Skip to content

Why Do We Go to Church?


I remember hanging out with a friend in college, one who I’d known since high school and who’d known me before my Christian days.  I told him I wouldn’t be available to hang out with him later that week because of a praise night event that my fellowship was hosting.  I can still remember his response:

‘What, another church thing?  Haven’t you been to enough?  Don’t you think, by now, that you’re “in”?’

Now, of course, AACF was what we call a para-church organization, and not a proper church, but this still rings so sad to me.  That I saw this community as a loving place to gather with my closest friends and experience the Holy Spirit through giving God glory and praise was inconceivable to him. 

As I’ve mentioned before, I think, my wife has trouble wrapping her mind around the idea of cultural Christians.  If you’re not a believer, connected in a very real way to the presence of God, why would you go through the motions?  How could it be an activity you would choose to do?

For many, it isn’t, which is why we see church attendance dropping throughout the West.  A growing secular influence in culture has removed the social stigma of not attending or belonging to a church.  With no social repercussions, most people have stopped engaging in what, for them, is a pointless, inconvenient activity.

Many people, however, agree with my friend.  They may not actively believe in the Gospel in any real way, but they have this residual notion that going to church is somehow the right thing to do and that people who go to church are somehow better, more holy, or more surely heaven-bound.  This is why non-believers go to church on Christmas and Easter, not because the season sparks in them an otherwise ignored desire to explore the eternal things of God, but because they’re supposed to and their parents (living or dead) would be disappointed in them if they didn’t.  To my friend, I had been regularly attending church and fellowship functions way more than he considered to be ‘the minimum,’ and my desire to stay involved was overkill.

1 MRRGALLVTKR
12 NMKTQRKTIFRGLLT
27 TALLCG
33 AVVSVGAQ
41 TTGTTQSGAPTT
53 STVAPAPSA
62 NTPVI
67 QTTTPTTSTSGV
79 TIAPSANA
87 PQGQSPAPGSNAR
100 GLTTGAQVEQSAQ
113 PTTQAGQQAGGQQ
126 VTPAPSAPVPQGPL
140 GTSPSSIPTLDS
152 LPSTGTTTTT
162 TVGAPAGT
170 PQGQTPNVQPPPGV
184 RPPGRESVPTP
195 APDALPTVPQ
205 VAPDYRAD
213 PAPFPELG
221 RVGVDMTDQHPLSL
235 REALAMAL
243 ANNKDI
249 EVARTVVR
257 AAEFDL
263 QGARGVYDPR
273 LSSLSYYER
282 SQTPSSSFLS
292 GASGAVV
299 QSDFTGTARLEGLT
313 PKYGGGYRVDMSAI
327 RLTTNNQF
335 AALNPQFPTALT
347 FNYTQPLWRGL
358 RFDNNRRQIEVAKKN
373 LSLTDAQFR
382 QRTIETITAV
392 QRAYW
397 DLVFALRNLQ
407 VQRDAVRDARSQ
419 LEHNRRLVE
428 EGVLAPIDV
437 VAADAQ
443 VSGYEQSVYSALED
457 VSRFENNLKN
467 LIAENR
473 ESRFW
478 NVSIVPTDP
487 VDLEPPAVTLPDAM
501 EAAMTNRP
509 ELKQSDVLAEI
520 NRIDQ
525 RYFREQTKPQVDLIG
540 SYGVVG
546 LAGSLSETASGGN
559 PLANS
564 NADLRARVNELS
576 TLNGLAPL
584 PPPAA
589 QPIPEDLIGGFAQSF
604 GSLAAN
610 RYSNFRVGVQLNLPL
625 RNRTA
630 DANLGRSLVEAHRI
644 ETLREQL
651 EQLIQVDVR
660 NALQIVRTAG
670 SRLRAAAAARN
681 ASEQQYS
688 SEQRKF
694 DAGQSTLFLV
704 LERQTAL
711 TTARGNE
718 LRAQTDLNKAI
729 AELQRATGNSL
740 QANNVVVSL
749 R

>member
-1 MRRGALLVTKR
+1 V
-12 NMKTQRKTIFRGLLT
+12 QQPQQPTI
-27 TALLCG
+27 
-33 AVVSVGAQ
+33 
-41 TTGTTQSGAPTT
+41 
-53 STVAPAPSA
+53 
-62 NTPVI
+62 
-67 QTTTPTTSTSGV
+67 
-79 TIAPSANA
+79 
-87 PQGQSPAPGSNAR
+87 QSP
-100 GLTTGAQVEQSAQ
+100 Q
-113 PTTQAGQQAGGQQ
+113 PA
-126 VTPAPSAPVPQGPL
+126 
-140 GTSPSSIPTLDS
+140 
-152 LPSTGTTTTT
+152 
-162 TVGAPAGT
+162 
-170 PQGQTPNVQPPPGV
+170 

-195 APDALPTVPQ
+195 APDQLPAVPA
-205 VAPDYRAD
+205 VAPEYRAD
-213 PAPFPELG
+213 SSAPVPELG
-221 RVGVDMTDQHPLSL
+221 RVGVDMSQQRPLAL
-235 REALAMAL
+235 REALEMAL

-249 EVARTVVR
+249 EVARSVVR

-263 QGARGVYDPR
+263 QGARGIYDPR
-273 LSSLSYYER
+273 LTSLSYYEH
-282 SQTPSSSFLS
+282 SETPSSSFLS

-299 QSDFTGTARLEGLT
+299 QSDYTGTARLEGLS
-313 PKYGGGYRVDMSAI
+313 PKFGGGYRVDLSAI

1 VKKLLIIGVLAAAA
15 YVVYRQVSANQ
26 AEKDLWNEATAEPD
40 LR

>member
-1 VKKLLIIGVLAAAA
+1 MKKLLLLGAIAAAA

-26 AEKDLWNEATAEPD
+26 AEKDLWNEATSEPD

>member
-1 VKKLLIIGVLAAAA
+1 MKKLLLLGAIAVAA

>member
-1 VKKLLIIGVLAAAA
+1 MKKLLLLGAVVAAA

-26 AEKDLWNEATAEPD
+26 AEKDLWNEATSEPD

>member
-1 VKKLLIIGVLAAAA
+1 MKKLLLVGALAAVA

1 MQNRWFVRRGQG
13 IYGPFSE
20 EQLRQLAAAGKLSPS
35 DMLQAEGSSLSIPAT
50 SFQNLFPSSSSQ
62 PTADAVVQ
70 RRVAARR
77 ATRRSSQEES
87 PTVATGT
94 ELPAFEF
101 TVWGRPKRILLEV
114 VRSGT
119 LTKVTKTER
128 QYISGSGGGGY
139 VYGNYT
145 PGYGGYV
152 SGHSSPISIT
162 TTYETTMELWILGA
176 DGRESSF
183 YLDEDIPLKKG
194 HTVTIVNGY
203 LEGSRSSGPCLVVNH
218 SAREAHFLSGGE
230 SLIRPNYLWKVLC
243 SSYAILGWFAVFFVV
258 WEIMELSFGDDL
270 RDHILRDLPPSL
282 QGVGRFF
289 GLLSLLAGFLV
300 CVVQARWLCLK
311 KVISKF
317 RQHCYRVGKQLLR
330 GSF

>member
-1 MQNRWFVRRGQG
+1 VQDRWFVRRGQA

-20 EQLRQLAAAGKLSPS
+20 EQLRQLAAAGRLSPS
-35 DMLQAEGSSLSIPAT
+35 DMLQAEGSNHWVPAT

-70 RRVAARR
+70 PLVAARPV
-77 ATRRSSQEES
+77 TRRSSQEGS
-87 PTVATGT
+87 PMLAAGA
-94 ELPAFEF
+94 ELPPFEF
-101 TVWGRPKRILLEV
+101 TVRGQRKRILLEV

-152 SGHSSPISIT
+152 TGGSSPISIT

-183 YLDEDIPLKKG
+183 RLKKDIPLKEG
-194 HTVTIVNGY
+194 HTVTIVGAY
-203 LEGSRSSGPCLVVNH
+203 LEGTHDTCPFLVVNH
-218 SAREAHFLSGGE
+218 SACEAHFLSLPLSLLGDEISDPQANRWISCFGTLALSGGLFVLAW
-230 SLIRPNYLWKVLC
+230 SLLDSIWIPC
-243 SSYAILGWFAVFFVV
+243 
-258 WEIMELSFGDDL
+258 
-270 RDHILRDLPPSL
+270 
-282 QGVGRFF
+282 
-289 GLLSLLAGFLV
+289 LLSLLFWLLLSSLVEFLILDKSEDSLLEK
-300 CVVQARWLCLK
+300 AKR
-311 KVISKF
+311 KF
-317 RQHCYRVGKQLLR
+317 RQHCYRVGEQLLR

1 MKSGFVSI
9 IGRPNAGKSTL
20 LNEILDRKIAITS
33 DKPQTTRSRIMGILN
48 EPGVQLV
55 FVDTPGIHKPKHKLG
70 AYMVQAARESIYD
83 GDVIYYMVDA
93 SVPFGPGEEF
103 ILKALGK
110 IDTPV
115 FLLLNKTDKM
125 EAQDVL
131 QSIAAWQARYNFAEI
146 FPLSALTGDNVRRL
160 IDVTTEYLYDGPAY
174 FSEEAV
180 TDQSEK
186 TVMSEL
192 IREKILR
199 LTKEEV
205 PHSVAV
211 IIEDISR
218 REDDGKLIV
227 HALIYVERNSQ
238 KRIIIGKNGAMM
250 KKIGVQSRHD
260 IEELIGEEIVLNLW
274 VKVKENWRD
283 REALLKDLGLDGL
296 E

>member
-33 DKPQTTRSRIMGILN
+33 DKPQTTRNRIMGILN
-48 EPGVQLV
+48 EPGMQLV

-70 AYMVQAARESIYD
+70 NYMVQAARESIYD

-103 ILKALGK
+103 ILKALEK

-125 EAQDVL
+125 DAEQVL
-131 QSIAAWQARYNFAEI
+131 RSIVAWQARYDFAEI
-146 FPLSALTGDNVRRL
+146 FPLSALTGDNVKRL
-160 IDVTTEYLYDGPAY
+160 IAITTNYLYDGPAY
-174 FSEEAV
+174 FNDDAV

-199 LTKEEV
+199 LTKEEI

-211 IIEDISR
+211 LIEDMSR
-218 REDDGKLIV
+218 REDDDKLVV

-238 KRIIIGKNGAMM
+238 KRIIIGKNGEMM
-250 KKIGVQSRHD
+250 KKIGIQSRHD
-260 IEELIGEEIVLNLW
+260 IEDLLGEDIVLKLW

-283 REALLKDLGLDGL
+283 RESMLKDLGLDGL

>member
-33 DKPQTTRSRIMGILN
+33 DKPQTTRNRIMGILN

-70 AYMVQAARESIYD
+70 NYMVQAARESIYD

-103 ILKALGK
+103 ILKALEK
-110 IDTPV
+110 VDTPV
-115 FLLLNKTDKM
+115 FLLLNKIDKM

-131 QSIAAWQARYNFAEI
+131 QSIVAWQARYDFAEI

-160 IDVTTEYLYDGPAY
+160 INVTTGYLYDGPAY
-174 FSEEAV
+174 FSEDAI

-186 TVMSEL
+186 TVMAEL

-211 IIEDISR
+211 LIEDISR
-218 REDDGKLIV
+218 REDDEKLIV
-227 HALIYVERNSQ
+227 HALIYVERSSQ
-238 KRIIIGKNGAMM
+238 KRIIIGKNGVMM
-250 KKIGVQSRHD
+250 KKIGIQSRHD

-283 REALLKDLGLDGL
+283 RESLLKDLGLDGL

I can’t remember what I told him at the time.  I hope it was some godly and wise-but-loving rebuke about the joy of fellowship in God, something which planted a seed that has continued to grow in him and bring him closer to God.  Much more likely, I gave a nervous chuckle and changed the subject.  That’s what a great evangelist and witness I am.

But the latent question is still there to be answered.  Why do we go to church?  For those of us that believe, what draws us to regular attendance at a church?  I think there are many answers, none of which is the ‘right’ or ‘holy’ answer.  I do think that there are wrong reasons to go to church, although God can use the attendance of people who go for the wrong reasons to His glory nonetheless.  Specifically,  I think going to church beacuse of guilt or obligation or as a way to get into heaven is ultimately wrong-headed and based on bad theology.

We hear a lot about the ‘consumer mindset’ of modern churchgoers.  I’ll talk a little bit more about this next week as I discuss the phenomenon of church (s)hopping, but these are the things which draw us to church (in general, not a particular church) because of how they benefit us as a consumer of these qualities:

  • I like singing. 
  • I like learning from the pastor.